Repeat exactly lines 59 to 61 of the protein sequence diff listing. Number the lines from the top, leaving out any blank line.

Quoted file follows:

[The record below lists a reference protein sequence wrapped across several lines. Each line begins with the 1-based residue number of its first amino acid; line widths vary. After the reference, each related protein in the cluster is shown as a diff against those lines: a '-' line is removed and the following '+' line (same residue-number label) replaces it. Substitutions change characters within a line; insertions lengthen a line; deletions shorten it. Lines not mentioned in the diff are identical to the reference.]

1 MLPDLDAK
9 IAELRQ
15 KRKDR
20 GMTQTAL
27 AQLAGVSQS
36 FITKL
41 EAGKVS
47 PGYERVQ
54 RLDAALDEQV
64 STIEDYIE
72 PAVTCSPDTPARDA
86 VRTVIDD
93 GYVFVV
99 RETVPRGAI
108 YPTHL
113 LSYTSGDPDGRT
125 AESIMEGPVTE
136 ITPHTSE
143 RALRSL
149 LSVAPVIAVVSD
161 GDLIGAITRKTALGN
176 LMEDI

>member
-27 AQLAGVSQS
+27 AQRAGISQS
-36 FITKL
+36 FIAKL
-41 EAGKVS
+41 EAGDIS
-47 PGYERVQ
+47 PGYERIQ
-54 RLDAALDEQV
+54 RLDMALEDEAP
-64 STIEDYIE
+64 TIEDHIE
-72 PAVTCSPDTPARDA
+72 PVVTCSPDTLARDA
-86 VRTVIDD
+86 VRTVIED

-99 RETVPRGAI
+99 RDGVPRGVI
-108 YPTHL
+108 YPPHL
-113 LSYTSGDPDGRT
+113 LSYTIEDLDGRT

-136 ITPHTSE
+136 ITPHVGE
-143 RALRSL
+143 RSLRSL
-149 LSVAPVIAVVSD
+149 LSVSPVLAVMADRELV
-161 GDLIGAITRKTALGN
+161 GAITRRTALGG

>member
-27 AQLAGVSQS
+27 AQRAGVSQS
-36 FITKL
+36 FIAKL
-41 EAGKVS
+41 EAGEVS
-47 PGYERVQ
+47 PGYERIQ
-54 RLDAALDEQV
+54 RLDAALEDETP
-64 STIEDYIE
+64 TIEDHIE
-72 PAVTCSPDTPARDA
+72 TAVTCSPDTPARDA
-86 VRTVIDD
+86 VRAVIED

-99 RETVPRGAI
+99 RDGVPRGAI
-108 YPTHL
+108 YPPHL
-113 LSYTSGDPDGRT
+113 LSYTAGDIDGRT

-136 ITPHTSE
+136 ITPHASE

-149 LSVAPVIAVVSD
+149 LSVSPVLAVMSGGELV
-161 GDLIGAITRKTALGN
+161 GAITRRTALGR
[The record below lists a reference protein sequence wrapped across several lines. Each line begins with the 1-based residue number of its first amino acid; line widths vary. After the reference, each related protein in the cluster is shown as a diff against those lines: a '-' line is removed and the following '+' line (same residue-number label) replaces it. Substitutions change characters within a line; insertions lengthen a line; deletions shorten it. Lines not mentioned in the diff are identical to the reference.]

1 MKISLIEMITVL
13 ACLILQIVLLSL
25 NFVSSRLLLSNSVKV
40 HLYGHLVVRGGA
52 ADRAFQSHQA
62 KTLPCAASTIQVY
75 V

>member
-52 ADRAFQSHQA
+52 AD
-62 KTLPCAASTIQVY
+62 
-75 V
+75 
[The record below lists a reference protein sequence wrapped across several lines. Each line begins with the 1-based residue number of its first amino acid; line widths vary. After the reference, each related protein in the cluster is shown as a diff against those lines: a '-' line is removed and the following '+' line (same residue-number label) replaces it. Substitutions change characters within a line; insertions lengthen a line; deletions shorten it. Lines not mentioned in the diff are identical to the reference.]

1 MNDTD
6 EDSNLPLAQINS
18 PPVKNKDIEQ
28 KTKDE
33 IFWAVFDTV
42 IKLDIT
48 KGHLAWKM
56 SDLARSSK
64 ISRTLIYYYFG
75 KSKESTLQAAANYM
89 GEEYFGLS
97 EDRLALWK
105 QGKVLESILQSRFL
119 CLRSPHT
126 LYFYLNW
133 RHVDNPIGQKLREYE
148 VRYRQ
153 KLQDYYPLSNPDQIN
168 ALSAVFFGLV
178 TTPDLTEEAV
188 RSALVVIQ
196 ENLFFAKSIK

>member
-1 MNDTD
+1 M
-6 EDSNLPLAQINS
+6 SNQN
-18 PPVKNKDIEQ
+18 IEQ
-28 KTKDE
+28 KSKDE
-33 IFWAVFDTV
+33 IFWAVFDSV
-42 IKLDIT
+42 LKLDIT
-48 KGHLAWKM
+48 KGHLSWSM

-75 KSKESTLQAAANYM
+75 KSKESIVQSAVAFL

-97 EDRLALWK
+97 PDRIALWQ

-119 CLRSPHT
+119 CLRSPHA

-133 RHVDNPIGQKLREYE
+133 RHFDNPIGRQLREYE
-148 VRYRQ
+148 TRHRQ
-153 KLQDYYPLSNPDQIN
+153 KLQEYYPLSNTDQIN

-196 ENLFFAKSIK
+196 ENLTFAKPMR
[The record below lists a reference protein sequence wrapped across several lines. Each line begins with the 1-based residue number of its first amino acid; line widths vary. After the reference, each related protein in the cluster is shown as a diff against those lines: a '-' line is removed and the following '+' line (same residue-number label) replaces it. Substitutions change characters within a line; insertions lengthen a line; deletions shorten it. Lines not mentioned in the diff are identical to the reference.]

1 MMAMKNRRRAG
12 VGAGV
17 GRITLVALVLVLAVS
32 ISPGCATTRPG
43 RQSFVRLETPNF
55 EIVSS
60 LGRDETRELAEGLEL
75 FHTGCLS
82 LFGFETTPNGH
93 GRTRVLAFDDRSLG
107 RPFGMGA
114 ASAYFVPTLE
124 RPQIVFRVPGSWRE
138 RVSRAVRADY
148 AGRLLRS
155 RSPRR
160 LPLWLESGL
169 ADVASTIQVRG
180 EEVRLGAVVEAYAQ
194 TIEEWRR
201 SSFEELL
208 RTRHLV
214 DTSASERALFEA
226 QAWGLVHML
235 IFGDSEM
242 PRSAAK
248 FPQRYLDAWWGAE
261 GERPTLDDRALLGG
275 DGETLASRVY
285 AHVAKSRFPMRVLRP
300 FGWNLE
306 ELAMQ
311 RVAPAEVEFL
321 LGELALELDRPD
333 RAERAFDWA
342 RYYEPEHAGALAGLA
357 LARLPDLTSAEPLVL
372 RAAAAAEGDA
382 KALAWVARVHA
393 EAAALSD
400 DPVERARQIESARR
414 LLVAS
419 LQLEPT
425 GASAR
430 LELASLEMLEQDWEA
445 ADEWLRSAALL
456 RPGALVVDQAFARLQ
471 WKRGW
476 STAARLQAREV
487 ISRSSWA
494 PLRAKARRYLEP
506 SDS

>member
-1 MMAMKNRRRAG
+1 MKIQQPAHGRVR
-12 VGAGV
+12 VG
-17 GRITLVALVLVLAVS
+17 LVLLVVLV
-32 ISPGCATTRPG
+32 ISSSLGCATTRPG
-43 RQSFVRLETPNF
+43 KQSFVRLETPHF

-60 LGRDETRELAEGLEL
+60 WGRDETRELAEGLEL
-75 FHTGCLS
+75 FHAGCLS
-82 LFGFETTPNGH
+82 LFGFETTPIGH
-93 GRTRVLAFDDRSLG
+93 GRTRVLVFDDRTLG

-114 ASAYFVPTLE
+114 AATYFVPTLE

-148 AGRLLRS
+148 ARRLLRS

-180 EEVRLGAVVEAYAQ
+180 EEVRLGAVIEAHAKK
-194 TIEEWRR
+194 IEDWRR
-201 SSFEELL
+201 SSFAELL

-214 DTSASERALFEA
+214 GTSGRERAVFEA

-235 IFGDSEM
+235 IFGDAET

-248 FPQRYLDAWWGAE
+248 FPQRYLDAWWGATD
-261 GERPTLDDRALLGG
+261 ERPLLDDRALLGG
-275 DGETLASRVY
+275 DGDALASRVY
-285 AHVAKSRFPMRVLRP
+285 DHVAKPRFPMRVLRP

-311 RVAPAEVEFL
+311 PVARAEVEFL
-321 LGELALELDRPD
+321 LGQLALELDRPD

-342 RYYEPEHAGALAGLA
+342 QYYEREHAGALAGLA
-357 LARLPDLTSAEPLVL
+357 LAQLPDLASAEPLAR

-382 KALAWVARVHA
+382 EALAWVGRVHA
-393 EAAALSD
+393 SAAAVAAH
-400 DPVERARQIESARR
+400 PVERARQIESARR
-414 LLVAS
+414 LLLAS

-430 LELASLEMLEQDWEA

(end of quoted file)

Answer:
+36 FIAKL
-41 EAGKVS
+41 EAGEVS